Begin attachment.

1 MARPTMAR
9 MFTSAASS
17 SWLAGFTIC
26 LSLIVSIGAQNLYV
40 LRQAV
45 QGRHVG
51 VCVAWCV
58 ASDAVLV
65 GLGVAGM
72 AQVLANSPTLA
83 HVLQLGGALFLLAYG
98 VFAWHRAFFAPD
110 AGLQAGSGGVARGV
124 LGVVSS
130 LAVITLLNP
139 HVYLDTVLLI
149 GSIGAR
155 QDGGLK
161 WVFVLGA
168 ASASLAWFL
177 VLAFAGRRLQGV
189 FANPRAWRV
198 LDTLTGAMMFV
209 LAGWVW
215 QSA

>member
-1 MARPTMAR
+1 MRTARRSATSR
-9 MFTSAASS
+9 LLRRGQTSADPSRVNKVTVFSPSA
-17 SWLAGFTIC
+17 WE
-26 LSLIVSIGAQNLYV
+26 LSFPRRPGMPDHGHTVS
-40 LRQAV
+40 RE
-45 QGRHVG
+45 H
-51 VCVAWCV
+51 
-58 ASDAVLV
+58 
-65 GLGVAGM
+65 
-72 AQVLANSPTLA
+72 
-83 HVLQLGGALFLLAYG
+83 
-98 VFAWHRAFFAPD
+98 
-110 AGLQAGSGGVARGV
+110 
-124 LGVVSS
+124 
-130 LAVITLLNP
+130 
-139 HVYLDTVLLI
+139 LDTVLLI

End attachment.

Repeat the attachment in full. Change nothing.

1 MARPTMAR
9 MFTSAASS
17 SWLAGFTIC
26 LSLIVSIGAQNLYV
40 LRQAV
45 QGRHVG
51 VCVAWCV
58 ASDAVLV
65 GLGVAGM
72 AQVLANSPTLA
83 HVLQLGGALFLLAYG
98 VFAWHRAFFAPD
110 AGLQAGSGGVARGV
124 LGVVSS
130 LAVITLLNP
139 HVYLDTVLLI
149 GSIGAR
155 QDGGLK
161 WVFVLGA
168 ASASLAWFL
177 VLAFAGRRLQGV
189 FANPRAWRV
198 LDTLTGAMMFV
209 LAGWVW
215 QSA

>member
-1 MARPTMAR
+1 MRTARRSATSR
-9 MFTSAASS
+9 LLRRGQTSADPSRVNKVTVFSPSA
-17 SWLAGFTIC
+17 WE
-26 LSLIVSIGAQNLYV
+26 LSFPRRPGMPDHGHTVS
-40 LRQAV
+40 RE
-45 QGRHVG
+45 H
-51 VCVAWCV
+51 
-58 ASDAVLV
+58 
-65 GLGVAGM
+65 
-72 AQVLANSPTLA
+72 
-83 HVLQLGGALFLLAYG
+83 
-98 VFAWHRAFFAPD
+98 
-110 AGLQAGSGGVARGV
+110 
-124 LGVVSS
+124 
-130 LAVITLLNP
+130 
-139 HVYLDTVLLI
+139 LDTVLLI